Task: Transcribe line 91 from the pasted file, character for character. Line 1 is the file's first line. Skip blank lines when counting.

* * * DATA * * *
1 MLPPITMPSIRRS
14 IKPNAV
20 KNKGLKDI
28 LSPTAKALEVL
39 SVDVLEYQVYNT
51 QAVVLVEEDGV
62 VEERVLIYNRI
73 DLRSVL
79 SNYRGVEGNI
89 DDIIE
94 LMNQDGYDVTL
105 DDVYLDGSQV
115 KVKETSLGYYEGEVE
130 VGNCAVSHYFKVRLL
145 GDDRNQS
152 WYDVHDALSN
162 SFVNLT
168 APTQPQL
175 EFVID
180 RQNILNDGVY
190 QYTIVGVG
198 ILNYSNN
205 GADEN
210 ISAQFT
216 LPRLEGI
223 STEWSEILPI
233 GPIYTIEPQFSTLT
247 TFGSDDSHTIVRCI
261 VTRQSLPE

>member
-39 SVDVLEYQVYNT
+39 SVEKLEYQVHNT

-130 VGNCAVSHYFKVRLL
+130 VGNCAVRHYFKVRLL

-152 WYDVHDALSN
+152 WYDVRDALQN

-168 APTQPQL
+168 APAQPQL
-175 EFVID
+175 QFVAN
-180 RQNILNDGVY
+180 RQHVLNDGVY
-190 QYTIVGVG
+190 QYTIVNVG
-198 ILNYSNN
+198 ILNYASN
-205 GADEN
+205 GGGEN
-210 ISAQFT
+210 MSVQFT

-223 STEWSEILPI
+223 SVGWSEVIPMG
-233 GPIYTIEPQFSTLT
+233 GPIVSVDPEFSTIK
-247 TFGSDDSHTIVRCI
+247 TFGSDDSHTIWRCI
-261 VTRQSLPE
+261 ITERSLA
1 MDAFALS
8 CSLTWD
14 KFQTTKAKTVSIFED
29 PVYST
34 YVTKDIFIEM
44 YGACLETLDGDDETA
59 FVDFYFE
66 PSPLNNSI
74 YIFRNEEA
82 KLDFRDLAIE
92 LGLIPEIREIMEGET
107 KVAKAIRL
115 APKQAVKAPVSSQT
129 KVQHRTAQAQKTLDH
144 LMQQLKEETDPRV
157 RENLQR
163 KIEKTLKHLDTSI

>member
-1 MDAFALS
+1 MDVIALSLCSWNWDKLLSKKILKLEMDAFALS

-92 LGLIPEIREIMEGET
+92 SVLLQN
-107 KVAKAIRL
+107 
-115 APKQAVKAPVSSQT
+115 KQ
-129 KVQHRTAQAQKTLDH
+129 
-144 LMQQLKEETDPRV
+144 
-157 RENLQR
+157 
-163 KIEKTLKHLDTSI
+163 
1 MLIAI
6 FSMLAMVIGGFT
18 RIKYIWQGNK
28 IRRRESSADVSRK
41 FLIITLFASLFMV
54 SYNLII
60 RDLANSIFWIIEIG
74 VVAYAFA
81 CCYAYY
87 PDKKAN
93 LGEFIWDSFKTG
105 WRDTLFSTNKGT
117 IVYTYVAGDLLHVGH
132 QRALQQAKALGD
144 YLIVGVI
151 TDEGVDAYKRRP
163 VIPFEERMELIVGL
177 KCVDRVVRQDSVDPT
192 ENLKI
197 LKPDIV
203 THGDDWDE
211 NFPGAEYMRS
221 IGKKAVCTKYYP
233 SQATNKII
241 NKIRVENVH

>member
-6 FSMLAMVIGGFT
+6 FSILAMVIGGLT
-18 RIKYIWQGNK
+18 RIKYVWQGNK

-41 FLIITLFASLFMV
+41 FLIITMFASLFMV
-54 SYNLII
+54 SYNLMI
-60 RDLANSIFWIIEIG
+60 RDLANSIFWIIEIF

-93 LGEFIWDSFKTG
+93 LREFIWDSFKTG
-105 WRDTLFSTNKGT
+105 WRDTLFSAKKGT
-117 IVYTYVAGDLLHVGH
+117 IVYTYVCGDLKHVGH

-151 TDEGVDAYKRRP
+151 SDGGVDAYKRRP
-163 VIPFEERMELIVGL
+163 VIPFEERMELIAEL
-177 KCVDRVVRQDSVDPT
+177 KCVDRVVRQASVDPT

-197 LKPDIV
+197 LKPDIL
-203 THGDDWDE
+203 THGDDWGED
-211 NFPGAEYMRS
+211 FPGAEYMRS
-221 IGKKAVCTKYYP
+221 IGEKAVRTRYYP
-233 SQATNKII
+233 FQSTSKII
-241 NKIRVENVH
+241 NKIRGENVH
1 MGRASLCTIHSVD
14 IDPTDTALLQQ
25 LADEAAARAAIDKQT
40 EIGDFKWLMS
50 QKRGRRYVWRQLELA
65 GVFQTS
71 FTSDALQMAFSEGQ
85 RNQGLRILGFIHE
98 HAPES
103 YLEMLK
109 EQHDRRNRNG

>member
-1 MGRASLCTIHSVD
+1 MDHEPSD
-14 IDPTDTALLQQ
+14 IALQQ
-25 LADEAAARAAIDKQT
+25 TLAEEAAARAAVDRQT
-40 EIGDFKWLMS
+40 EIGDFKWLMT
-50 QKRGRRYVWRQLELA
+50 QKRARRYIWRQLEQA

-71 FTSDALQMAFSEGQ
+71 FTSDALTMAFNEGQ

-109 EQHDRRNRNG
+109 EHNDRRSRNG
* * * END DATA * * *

-163 KIEKTLKHLDTSI